My worlds just collided. One of my favorite columnists at ESPN is the author of Tuesday Morning Quarterback over on their Page 2, Gregg Easterbrook. Am I the only one that didn't know that he is a member of the Brookings Institute, a contributing editor to The New Republic and The Atlantic Monthly, and a editorial contributor to the Wall Street Journal, and author of a book called "The Progress Paradox: How Life Gets Better While People Feel Worse"?
I guess I shouldn't have stopped reading when I got to the "In addition to writing TMQ…" part.
With that out of the way, the WSJ OpEd piece is interesting to me, because over the years I've clearly fallen into a doom and gloom, the world is going to hell in a hand basket rut. This OpEd piece was a nice pick-me-up this morning. The premise?
At a time when there exists a sense of crisis over the economy, fuel prices and many other issues, this reinforces the odd, two realities of life in the United States today: The way we are, and the way we think we are. The way we are could use some work, but overall, is pretty good. The way we think we are is terrible, horrible, awful. Possibly worse.
The conclusion for what causes this dichotomy?
The relentlessly negative impressions of American life presented by the media, including the entertainment media, explain something otherwise puzzling that shows up in psychological data. When asked about the country's economy, schools, health care or community spirit, Americans tell pollsters the situation is dreadful. But when asked about their own jobs, schools, doctors and communities, people tell pollsters the situation is good. Our impressions of ourselves and our neighbors come from personal experience. Our impressions of the nation as a whole come from the media and from political blather, which both exaggerate the negative.
The latter has never been thicker. Democrats insist Republicans are ruining domestic policy, Republicans insist Democrats are ruining foreign policy. Neither claim is true, but both reflect what we've been conditioned to believe: that America is in much worse circumstances than it actually is.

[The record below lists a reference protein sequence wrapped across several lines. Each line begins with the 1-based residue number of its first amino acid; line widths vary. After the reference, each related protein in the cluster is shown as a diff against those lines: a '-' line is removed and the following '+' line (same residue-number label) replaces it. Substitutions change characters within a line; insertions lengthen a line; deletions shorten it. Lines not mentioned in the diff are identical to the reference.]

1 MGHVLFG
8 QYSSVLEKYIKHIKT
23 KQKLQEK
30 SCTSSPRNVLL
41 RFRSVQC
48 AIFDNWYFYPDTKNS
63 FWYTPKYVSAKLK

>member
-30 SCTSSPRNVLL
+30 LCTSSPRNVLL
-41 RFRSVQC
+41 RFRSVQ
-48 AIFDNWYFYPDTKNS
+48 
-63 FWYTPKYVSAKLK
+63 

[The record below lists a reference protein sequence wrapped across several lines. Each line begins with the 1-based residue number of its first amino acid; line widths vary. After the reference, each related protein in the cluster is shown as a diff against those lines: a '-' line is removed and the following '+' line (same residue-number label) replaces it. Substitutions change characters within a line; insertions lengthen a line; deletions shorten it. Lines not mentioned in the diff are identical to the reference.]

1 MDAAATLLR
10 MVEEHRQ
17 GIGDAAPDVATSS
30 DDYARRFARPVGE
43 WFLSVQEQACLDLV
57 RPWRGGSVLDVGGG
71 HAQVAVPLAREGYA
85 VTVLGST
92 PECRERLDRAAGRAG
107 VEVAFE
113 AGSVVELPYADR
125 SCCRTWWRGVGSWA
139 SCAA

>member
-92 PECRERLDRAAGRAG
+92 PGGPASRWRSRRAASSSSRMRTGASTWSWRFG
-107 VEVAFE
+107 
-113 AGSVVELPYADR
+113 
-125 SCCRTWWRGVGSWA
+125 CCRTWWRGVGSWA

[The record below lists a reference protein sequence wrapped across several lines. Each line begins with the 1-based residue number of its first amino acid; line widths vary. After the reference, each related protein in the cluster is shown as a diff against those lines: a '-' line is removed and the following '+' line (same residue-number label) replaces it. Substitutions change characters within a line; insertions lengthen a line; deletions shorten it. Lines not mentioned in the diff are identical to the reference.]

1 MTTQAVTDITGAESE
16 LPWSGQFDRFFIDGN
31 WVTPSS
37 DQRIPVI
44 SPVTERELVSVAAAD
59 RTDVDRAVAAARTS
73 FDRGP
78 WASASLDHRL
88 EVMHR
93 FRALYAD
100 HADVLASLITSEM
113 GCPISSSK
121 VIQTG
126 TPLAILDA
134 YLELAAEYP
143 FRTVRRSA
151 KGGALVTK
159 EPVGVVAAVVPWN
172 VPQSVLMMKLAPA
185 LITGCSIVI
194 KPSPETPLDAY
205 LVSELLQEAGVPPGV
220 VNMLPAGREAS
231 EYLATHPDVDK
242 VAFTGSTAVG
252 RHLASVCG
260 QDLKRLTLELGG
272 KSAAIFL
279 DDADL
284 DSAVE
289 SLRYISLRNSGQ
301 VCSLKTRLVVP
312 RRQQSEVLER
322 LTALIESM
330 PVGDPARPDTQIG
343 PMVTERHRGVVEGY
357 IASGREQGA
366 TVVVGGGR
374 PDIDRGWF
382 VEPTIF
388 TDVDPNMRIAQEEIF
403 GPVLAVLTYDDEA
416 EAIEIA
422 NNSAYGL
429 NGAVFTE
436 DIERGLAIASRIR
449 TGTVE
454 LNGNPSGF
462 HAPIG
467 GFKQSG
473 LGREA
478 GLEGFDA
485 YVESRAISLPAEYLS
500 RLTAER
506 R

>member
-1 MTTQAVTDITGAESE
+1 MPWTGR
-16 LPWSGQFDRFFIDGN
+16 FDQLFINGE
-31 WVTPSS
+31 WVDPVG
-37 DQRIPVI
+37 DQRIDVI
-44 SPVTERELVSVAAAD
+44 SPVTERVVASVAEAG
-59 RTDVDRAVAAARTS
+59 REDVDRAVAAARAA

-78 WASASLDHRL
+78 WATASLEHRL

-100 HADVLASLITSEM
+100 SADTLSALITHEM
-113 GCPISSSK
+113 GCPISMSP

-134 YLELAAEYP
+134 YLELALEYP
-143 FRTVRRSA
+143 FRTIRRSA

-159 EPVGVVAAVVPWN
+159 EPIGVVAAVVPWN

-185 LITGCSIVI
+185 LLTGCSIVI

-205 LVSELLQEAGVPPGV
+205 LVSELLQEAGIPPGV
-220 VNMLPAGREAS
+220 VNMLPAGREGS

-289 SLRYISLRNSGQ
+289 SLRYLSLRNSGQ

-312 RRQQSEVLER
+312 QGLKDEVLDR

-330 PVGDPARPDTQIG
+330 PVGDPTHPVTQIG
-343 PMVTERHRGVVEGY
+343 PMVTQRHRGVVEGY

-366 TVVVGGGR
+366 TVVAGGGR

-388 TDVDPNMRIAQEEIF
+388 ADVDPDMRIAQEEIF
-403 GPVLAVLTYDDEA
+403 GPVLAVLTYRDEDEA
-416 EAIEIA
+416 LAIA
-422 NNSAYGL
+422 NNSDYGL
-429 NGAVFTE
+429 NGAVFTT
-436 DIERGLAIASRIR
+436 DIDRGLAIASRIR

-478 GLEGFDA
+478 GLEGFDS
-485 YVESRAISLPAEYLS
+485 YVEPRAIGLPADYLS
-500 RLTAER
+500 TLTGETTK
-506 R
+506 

I never really thought about it, but he's right. I rarely have complaints about our local school because I have a sense of the realities that it's facing, and I have a personal view of how the Administrators are improving things. I don't have any complaints about my doctors, or the health care that my family receives. My job seems relatively stable and secure. But at the same time, I view all of those things as substantial national problems.
I've been wondering for months now, how much of the "the Economy is in shambles!!" sentiment is the result of a perception created in order to give the Democrats an issue in this election to counter the Republicans usual strength on National Security? Surely St. Obama wouldn't help foster this just to get elected, would he?
On a side note, I am *seriously* getting pushed back into my "disgusted with both parties and candidates so I am going to stay at home and not vote" camp. If I read another article about this tit-for-tat complaining about every conceivable misdeed of every possible person connected in any possible way to either campaign, followed by the obligatory resignation of said person – I am going to lose it. Oh, and if I see another press release from the McCain camp complaining about some Obama camp nonsense, followed by a smarmy "That's not 'Change We Can Believe In'", I'm going to do very bad things.
Both of these clowns have talked about running different kinds of campaigns. Start walking the walk. This petty BS is enraging.